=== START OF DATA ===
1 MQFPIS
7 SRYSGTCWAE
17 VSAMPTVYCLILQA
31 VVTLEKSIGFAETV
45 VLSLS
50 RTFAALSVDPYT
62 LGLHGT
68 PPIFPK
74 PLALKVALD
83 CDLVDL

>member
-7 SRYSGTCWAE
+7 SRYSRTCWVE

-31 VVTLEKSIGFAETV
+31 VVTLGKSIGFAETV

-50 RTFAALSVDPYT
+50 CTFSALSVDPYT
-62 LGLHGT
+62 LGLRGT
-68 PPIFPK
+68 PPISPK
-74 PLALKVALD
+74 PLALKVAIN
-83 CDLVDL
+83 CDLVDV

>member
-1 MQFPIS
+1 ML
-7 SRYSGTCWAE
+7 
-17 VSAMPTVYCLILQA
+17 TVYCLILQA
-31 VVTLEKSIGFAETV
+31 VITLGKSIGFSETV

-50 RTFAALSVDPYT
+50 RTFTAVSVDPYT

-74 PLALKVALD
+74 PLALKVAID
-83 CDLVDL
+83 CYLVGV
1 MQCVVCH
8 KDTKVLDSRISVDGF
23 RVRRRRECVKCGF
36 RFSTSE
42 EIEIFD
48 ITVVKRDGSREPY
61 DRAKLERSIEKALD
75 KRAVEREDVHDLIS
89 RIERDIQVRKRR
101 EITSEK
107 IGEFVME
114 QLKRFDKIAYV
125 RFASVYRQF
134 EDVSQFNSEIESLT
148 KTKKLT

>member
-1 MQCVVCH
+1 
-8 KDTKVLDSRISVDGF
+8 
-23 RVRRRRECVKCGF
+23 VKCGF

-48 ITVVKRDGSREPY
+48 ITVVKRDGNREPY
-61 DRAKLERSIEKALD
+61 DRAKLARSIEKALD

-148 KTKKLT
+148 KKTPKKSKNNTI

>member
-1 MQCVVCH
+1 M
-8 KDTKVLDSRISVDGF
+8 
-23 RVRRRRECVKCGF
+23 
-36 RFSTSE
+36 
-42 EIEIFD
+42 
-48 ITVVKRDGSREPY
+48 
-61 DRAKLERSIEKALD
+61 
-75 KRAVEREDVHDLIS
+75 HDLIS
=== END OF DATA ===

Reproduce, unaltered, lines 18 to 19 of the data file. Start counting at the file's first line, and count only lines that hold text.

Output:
-62 LGLHGT
+62 LGLRGT